This year’s Super Bowl was notable in many ways, but one particular aspect that stood out were the three commercials for mobile games. This year was the first time that any mobile game has advertised during the Super Bowl, and it shows how mainstream mobile games have become. Interestingly, there were more ads by mobile game publishers than mobile phone companies, alcohol manufacturers, or soft drink companies, and there were no ads for console or PC games (though the Madden simulator did correctly predict the final score).
It’s worth reflecting on where we’ve come from. At the start of 2009, when I first started working in mobile games, only around 9 million people in the US downloaded a mobile game each month. Just 300 million people worldwide had a smartphone and the iPadwas over a year away from being announced. Google’s Android Market had only been available for two months, only 15,000 apps were available on Apple’s App Store, and in-app purchases for free games, which enabled the freemium model that fueled a lot of the market growth, didn’t become available until later in 2009.
Compare that to today, where over 1.5 billion people worldwide play mobile games, there’s over 2 billion smartphones and tablets in use worldwide, and both Apple and Google’s stores contain over 1 million apps. Apple says that over 600,000 jobs have been created in the US alone from iOS apps, so the worldwide total of jobs from mobile games is likely in the millions. In 2014 mobile gamers worldwide spent around $25 billion on games, roughly $12 per person, and in 2015 more money will be spent on mobile games than on console or PC games.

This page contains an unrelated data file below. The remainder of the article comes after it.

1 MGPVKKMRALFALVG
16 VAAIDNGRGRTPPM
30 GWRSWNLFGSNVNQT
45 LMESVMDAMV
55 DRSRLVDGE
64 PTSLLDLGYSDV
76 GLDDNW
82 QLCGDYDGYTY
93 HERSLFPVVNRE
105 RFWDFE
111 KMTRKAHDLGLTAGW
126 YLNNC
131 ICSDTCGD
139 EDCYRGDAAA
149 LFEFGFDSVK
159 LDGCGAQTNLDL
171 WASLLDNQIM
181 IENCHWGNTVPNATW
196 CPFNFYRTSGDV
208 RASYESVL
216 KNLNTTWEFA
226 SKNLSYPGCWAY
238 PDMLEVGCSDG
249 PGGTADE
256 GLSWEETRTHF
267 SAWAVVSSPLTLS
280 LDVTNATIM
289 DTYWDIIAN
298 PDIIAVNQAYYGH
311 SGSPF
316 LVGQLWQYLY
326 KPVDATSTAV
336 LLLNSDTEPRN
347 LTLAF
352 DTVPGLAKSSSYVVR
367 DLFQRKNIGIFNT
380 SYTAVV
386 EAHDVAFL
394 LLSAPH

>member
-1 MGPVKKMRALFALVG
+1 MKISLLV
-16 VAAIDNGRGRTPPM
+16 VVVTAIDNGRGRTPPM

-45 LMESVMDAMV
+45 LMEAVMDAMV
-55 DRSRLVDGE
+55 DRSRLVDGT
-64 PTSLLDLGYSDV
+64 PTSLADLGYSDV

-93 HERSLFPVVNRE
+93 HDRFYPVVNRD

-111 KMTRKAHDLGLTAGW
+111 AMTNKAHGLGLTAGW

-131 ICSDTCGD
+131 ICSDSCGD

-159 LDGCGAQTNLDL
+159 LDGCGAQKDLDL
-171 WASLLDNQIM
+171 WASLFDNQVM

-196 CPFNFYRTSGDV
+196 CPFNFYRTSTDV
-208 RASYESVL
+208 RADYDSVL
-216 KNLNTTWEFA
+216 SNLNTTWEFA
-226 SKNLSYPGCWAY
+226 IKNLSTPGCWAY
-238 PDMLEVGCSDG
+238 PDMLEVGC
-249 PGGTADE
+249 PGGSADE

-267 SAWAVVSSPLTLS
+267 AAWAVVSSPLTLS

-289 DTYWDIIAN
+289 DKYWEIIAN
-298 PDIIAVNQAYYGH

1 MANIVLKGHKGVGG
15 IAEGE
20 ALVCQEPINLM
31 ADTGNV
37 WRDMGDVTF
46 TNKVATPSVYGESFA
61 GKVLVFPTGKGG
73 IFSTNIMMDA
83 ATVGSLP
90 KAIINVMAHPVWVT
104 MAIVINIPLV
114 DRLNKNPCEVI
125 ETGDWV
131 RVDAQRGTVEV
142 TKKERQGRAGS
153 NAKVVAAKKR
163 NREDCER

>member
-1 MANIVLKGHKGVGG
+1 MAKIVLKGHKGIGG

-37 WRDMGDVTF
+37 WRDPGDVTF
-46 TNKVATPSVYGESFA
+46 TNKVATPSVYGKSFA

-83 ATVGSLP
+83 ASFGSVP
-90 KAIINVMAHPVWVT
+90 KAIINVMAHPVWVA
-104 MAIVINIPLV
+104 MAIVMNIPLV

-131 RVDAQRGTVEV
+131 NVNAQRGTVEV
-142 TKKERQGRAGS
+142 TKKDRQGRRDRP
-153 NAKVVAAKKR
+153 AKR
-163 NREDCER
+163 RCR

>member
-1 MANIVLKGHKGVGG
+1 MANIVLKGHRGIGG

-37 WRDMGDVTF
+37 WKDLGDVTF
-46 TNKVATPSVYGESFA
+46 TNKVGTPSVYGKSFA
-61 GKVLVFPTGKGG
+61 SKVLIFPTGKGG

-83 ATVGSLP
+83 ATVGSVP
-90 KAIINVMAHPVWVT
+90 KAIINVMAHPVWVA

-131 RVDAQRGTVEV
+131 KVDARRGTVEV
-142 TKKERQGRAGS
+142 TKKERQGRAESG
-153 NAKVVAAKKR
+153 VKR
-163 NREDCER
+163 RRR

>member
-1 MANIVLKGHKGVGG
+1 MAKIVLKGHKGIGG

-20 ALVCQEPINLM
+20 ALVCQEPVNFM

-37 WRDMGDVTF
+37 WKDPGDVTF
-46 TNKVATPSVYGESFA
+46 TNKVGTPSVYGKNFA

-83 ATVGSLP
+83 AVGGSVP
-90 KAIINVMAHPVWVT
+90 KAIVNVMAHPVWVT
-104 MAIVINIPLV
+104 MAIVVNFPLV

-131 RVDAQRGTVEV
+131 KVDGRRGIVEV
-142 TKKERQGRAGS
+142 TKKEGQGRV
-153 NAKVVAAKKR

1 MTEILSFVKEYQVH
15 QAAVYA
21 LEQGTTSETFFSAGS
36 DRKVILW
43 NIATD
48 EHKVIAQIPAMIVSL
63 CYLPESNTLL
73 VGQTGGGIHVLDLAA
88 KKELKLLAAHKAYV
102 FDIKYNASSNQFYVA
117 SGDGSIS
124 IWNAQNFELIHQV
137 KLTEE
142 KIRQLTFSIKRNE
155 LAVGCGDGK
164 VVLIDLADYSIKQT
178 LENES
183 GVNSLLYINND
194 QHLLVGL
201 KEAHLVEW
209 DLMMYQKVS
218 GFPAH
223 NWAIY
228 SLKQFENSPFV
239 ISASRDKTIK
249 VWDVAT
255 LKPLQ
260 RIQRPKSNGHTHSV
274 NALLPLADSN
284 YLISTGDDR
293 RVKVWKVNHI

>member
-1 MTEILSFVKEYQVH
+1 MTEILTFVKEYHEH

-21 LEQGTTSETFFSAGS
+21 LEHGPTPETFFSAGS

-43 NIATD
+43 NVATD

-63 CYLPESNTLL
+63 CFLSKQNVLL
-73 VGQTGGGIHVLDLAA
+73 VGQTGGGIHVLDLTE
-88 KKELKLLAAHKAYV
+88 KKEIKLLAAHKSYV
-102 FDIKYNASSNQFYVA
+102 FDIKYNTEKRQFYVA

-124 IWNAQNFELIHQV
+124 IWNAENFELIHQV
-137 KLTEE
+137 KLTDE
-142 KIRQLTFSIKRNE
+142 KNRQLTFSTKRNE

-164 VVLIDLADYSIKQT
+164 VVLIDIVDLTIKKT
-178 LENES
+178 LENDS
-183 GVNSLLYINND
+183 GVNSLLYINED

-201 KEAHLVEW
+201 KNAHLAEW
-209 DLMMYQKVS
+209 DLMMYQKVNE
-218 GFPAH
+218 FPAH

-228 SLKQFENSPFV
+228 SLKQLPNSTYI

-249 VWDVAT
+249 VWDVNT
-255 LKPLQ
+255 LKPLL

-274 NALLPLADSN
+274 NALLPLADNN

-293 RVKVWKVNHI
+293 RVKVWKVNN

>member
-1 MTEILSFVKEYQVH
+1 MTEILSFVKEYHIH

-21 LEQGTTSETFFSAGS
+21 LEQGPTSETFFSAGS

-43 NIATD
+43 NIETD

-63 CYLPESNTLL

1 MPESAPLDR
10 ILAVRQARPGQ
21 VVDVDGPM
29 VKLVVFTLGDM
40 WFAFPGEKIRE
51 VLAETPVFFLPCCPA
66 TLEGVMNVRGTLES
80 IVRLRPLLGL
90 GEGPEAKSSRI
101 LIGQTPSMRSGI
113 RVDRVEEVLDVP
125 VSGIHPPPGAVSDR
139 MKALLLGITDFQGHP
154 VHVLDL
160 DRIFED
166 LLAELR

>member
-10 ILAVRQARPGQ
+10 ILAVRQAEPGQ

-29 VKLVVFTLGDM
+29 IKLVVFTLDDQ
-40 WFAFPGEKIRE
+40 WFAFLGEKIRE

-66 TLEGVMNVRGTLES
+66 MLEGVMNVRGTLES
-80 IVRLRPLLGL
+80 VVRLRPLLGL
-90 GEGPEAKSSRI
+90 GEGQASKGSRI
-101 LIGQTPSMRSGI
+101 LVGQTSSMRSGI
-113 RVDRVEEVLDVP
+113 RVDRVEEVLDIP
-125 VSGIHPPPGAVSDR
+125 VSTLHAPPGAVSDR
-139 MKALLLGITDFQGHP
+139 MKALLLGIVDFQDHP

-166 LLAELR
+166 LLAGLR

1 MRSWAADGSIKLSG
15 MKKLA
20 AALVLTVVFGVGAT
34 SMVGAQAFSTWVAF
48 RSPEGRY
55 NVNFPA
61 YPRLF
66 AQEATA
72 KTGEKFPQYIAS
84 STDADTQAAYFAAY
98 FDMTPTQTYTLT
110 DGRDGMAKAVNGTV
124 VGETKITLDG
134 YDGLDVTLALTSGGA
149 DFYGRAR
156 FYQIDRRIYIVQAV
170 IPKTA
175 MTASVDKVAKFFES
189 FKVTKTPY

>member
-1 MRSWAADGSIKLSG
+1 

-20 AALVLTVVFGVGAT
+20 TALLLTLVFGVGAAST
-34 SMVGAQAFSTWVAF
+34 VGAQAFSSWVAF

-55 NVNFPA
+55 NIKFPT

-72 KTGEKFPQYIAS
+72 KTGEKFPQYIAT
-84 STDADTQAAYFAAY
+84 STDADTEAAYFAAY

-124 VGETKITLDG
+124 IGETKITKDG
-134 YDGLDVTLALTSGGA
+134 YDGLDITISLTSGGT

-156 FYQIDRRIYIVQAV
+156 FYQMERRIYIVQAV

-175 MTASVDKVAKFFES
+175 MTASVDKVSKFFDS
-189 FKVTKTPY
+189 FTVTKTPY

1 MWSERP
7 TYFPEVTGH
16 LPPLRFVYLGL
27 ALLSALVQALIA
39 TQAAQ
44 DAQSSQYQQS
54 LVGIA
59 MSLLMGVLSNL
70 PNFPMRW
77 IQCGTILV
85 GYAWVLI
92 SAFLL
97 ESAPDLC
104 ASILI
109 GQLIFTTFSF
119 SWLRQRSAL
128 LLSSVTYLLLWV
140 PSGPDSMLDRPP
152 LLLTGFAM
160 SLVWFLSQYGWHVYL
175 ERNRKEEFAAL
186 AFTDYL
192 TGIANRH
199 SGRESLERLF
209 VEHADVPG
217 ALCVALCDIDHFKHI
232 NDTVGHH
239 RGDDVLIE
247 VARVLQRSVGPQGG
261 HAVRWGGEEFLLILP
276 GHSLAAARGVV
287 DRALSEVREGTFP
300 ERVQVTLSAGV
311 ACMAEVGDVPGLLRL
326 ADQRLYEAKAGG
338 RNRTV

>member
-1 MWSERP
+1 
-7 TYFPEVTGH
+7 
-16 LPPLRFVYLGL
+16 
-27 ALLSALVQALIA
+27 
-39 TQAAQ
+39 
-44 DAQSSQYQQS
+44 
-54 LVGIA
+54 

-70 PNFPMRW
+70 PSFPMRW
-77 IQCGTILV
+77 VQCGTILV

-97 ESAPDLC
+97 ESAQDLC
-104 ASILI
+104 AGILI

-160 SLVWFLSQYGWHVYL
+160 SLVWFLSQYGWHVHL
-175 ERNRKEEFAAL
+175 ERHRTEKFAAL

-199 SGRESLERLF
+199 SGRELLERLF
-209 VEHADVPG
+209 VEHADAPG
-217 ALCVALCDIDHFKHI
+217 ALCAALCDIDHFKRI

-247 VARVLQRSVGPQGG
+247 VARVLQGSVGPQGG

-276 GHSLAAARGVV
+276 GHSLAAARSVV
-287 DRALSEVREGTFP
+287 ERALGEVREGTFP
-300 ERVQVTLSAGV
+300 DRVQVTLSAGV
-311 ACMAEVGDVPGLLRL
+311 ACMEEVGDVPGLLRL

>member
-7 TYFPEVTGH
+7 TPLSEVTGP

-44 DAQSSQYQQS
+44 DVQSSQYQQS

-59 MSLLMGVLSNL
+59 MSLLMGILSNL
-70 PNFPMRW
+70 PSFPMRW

While the last 6 years has seen an incredible amount of change, we’re likely to see lots more in the near future. The market is forecast to continue to grow rapidly, driven by continued growth in smartphone installed base, especially in Asia, and higher adoption of people playing games. We’re already seeing traditional console/PC genres such assports or MOBAs growing on mobile, and there’s definitely a noticeable long-term shift towards more core games at the top of the grossing charts. Wearables could lead to innovations around gameplay mechanics or introduce new game genres.
Meanwhile, the publishers of the three games advertised at the Super Bowl will be closely monitoring their installs, retention, and conversion figures to understand their return on a combined spend of $16M for less than 2 minutes of exposure to over 100 million Americans.